An Excellent Education...

January 23, 2019

An excellent education is one of the fundamentals on which our province and society are built. Without a quality education, our young people will have much less in the way of opportunity.

I am hosting a Forum on Sunday, March 10 from 2 to 4 pm at the River Heights site of the Corydon Community Centre (1370 Grosvenor Ave). The main question will be "Are leadership, mentorship, high expectations, community connections, diversity and inclusion important to our education system?" It will focus less on academic skills, but rather ask questions which relate to some of the important concepts and skills which are important in today's world.

Too often, when people think of leadership, it is in terms of a quality that is possessed and expected only from a few. Increasingly, education systems are changing to recognize that leadership is a skill which every student should learn. Should not our schools help every student develop the skill and ability to be leaders?

In the past, teachers taught by speaking or "lecturing" from the front of the class. In today's educational world, the importance of mentorship for students is coming to the forefront. Is this something that every child should experience in school, and a skill that every student should learn?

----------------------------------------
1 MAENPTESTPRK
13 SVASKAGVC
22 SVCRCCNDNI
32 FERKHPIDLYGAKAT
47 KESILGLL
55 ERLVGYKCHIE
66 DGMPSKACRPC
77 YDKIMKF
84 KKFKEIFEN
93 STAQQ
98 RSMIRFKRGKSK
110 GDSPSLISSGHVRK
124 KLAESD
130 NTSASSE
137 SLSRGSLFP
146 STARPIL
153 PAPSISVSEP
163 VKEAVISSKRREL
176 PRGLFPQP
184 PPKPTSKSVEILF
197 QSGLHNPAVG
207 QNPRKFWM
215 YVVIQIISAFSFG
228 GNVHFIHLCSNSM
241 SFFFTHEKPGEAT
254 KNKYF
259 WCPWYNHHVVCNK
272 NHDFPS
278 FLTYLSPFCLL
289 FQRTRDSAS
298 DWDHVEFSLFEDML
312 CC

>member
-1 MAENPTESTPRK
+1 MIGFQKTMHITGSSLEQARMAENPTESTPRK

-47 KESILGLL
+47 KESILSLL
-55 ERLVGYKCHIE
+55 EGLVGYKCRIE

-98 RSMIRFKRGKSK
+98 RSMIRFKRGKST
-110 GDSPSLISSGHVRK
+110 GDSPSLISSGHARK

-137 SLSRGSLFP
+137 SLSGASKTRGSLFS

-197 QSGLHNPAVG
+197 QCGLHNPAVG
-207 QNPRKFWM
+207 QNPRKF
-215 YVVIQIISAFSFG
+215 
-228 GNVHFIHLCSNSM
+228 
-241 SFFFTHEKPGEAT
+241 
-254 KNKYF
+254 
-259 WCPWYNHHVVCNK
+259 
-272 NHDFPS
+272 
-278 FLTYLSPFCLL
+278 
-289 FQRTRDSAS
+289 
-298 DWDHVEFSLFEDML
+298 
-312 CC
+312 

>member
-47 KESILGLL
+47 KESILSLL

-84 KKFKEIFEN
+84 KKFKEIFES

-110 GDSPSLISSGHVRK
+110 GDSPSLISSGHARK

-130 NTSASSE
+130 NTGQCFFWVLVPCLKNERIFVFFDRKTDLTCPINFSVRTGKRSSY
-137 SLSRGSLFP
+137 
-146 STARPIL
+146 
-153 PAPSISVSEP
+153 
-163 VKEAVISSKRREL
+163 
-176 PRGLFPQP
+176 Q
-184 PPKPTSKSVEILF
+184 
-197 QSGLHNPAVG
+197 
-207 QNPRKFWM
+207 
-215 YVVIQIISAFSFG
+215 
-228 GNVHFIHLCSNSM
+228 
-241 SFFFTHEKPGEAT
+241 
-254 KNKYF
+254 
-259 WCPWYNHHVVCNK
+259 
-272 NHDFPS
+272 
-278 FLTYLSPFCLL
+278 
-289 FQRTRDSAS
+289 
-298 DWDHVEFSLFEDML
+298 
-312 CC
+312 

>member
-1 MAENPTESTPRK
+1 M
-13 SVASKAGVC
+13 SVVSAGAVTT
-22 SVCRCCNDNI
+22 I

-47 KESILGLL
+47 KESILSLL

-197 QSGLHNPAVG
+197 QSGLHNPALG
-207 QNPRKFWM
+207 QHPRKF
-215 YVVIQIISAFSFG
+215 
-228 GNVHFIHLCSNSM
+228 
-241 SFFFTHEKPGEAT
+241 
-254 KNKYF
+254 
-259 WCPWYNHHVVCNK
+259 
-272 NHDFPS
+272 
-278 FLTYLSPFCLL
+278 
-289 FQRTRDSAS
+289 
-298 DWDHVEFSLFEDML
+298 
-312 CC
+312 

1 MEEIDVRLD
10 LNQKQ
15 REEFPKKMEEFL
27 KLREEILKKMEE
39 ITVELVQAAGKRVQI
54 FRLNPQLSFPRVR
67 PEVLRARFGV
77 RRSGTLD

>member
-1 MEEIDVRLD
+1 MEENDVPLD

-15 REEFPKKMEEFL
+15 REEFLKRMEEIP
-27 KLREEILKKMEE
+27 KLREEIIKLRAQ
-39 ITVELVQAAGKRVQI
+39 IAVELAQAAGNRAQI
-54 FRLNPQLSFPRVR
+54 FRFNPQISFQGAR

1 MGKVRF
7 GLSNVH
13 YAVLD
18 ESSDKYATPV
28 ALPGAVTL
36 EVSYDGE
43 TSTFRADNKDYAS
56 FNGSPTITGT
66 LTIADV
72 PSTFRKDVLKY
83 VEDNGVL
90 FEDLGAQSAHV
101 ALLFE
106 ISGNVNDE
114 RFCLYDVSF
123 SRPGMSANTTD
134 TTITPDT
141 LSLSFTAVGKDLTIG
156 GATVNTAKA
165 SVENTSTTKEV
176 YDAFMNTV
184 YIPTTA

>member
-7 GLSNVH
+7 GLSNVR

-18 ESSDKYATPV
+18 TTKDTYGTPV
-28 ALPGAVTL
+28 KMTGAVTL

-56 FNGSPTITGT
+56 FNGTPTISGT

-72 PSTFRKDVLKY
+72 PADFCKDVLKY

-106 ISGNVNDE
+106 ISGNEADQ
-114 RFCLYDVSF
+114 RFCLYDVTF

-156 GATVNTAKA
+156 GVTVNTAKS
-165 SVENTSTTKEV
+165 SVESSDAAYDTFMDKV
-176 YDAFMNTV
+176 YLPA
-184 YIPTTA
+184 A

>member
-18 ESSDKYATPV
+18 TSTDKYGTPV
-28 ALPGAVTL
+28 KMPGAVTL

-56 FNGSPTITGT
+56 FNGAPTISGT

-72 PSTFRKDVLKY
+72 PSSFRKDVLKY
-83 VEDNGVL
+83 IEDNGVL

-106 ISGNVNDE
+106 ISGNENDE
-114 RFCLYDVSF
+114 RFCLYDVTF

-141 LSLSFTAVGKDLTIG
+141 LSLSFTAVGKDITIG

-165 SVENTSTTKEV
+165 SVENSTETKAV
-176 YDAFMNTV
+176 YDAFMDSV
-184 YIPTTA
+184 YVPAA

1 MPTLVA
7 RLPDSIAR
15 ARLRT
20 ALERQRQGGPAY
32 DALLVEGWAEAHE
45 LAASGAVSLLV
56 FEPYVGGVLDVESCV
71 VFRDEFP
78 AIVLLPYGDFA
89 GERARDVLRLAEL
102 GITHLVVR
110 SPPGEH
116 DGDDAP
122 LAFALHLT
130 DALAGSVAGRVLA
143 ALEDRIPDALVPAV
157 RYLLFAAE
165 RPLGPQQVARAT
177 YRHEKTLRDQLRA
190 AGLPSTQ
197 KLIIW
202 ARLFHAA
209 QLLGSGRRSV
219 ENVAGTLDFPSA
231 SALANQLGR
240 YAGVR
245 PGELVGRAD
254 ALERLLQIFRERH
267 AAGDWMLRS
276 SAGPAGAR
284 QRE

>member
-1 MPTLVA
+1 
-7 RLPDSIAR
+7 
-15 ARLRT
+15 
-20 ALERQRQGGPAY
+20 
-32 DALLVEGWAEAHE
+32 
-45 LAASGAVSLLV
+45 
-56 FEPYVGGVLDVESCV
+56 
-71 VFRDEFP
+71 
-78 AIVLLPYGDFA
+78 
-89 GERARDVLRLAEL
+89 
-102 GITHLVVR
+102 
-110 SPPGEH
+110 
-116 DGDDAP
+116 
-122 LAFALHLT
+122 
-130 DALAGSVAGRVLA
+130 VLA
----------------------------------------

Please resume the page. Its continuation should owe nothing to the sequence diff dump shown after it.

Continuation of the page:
Both teachers and students remark of the importance of giving students high expectations. If we expect little from our youth, we may get what we expect. If we have higher expectations, we can help young people achieve more than they initially thought was possible. How important is it to instil high expectations? Can we do so without stressed and anxious students?

Community connections are increasingly important for schools and learning the cultures, histories and work opportunities of our own local community. How are local connections a vital part of learning and how much do we need to achieve with those connections in our provincial curriculum?

It is emerging that diversity is strength for learning, for the workplace and for life. How should schools help students understand diversity? Can it be actively taught or should it be learned by osmosis?

For the last two decades, our schools have moved to be much more inclusive of children with varied physical disabilities. Do we need to now look at doing a better job of facilitating inclusion when it comes to students with conditions ranging from autism to conduct disorder to depression?

This Forum will challenge all of us to talk about difficult yet important subjects as they relate to our education system and the learning that we all need throughout our lives. I hope that you will appreciate its importance to you, to your children, your community and our province. Come and join our knowledgeable panel of presenters and then engage in a discussion that I hope will help lead us all to an improved education system.

 


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